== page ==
13 Ways to Avoid Cutting Back on 401(k) Contributions amid Inflation
With inflation sky-high, many Americans are cutting back on 401(k) contributions.
Inflation is eating away at our purchasing power. Many of us are stretched too thin even trying to cover basic essentials.
It’s not only forcing us to rethink where we put our money, but it’s also increasing our stress levels about our investments.
A survey by Mercer found that “75% were significantly financially stressed because of inflation and market volatility.”¹
This financial stress is causing many Americans to make mistakes regarding their 401(k) contributions.
A recent study by Allianz Life Insurance of North America found that one of the main ways Americans are dealing with these worries is by cutting back on 401(k) contributions.
Here are some of the findings:
- 54% halted or reduced their 401(k) and other retirement savings between July and September.
- Stressed millennials were the most likely to stop or slim their retirement savings due to inflation (65%), followed by gen xers (59%) and baby boomers (40%).²
Cutting back on 401(k) contributions may relieve some stress right now, but it may cause much more stress later on when you realize you may need to push back your retirement date or miss out on making more money.
We get it might not be possible to keep contributing the same amount as you have been. But if you are cutting back on 401(k) contributions, you should at least continue to contribute enough to get the company match.
If you are looking for ways to avoid cutting back on 401(k) contributions, you’ve come to the right place.
#1 Stop Looking at Your 401(k) Daily
When the market is so volatile, it is tempting to constantly check your 401(k).
This is a mistake.
While we do believe you should stay up to date with your 401(k) and read your statements, obsessing during inflation may lead you to make a rash decision.
When it comes to saving for retirement, you want to treat it like a marathon instead of a sprint. You may feel the urge to sprint when you see the financial loss in your portfolio.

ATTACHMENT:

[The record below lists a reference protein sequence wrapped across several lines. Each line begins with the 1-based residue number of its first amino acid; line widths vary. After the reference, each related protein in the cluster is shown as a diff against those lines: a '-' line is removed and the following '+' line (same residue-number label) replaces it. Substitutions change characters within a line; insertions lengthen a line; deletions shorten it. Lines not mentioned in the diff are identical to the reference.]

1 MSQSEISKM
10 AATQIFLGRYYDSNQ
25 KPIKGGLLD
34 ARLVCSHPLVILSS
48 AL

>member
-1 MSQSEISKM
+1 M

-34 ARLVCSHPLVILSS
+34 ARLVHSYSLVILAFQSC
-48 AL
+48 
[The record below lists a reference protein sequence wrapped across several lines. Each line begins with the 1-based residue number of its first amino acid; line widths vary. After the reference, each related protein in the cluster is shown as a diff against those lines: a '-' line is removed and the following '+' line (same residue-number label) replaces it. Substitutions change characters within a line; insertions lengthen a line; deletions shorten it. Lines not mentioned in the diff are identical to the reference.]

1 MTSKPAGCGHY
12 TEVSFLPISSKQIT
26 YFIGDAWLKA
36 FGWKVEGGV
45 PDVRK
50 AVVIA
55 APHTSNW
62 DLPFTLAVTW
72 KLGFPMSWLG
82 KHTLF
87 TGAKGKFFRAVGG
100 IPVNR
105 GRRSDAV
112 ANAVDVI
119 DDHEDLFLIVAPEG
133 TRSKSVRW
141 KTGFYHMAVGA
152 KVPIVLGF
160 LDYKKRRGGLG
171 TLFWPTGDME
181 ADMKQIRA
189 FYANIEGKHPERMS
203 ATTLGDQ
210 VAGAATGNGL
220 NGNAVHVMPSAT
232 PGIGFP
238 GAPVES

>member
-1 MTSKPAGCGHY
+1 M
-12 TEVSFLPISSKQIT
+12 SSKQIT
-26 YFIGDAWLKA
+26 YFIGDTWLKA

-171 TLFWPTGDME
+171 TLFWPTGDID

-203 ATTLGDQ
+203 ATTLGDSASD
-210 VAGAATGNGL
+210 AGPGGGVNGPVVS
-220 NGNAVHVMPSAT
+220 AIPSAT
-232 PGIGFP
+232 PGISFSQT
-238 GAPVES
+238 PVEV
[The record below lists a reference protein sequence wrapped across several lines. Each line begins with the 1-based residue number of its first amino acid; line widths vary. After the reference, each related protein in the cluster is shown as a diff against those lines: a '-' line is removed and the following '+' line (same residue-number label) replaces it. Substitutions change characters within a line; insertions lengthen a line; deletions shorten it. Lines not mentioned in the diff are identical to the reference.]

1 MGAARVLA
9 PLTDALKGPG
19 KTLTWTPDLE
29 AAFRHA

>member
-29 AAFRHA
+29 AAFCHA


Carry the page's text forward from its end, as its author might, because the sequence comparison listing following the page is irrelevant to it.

That’s why it is important to stay rational and remember that the market will recover.
#2 Reassess Your Budget
Everyone needs a budget – especially during inflation. It’s important to have a spending plan and an idea of where all your money is going.
The problem is that your 2020 budget probably isn’t reflective of 2022’s inflation costs, which means you need to reassess your budget.
Take a good hard look at how you are spending.
Make note of how much money you are bringing in each month, how much money you are spending, and how much money you are saving.
Ideally, you want to adjust the spending part of your budget to account for inflation rather than cutting back on 401(k) contributions.
#3 Check Your Priorities
When it comes to rising costs, it is more important than ever to prioritize your spending and saving.
If you are considering cutting back on 401(k) contributions, remind yourself why these contributions should be a priority.
Financial advisors always tell clients that they should pay themselves first.
This is because, so often, people pay their bills, go shopping, and then don’t have any money left over to save for their future.
Cutting back on 401(k) contributions could mean not retiring, being forced to retire much later than originally planned, or not having the retirement lifestyle you’d like to have.
#4 Cut Back Discretionary Spending
When it comes to prioritizing what you do with your money, consider your discretionary spending.
What things are you paying for that you don’t truly need? By cutting back on these things, you’ll have more money to contribute to your 401(k).
For example, do you need multiple streaming services, subscription boxes, or club memberships?
According to a 2022 Nielsen survey, “93% [of consumers] say they plan to either increase their paid streaming services or make no change to their existing plans over the next year.”³
But here’s the thing. The survey also revealed how much American families spend on streaming services.⁴
- 21% spend between $20 and $29.99 a month.
- 17% spend between $30 and $39.99 a month.
- 15% spend $50 or more a month.
$50 a month equals $600 a year, which could be diverted into your 401(k).
This is just one example.
Consider the other ways you spend. Are you buying everything new? Could you stop buying unless it’s a need (not a want)?
#5 Stop Eating Out
“According to the Bureau of Labor Statistics, the average person spent $3,030 on food away from home in 2021, down from $3,526 in 2019.”⁵
But those prices are only going to rise.